This book is both interesting and troubling On the one hand there is a great deal of interest in pet parenting in contemporary times and the author certainly has a likely market to appeal to in women who want to read about other women who were very fond of dogs who in part inspired and shaped their lives and writing On the other hand there are at least some obvious limitations with a work like this that the perceptive reader will be able to pick up on For one the author is only interested in writing about women who were inspired by the dogs in their lives There is for example no story of Jack London's love of dogs or that of a male author This is strictly about women writers and the dogs in their lives This leads to an additional problem in that the personal lives of these female authors were not very good or worth emulating and their fondness of dogs in part relates to their inability to deal well with people and in the main these lives are pretty miserable filled with all kinds of frustrated longings and loneliness and only one of the female authors even had any children showing a major failure on their partsThis book is a bit than 250 pages long and it consists of lengthy chapters in which the author talks about the role of pets in the lives and writings of various women whose lives she talks about in sometimes gossipy detail dishing on their frustrated sexual longings their uirks their bad mental health and their freuent early and miserable deaths The book begins with a preface and an author's note After that the author talks about the love of Elizabeth Barrett Browning for her dog Flush This leads to a discussion of Emily Bronte's troubled relationship with her dog Keeper with whom she had uite an abusive relationship After that comes a look at Emily Dickenson's relationship with her dog Carlo a rare case of intimacy in a generally secluded life After that there is a look at Edith Wharton's relationship with a wide variety of dogs This is followed by a discussion of the relationship between Virginia Woolf and a variety of dogs who may have but were ultimately unable to help the famously troubled writer with her terrible mood swings The book concludes with a discussion of the dogs acknowledgements notes illustration and text credits and an indexIn the main what do these shaggy muses say about the author and about the authors the author is writing about? The author of course finds it necessary to draw some feminist themes about the way that women were viewed as being similar to dogs in being ornamental but not particularly useful or well respected At times it is likely that various authors included here were able to use discussion about their dogs as codes or as windows into their thoughts about intimacy and relationships and love and the like as it provided a safe subject By and large though the lives of these women authors was pretty wretched and a significant part of that wretchedness appears to spring from dysfunctional family backgrounds All too often it appears that the cultivation of the artistic tendencies that lead someone to be a successful andor prolific writer also tend to cultivate the uirks and eccentricities that make it hard to relate to others in love and marriage and other relationships or even to cope successfully with the demands of society It is a shame that the author thinks of this as only a problem for women though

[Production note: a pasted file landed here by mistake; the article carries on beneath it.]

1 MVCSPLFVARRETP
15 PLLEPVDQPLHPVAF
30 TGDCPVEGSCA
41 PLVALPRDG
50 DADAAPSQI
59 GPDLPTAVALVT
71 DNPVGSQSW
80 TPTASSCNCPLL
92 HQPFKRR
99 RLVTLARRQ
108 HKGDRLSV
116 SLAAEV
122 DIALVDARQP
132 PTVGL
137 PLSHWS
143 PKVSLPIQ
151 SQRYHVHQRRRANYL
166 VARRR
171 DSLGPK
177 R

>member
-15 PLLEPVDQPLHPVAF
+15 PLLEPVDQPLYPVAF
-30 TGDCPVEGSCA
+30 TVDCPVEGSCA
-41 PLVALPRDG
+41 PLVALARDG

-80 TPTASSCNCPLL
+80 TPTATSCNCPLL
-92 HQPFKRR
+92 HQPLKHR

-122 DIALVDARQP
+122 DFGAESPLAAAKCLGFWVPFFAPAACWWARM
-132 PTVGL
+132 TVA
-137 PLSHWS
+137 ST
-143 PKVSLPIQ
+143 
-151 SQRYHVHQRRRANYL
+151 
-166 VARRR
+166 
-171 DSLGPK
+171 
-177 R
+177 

10. says: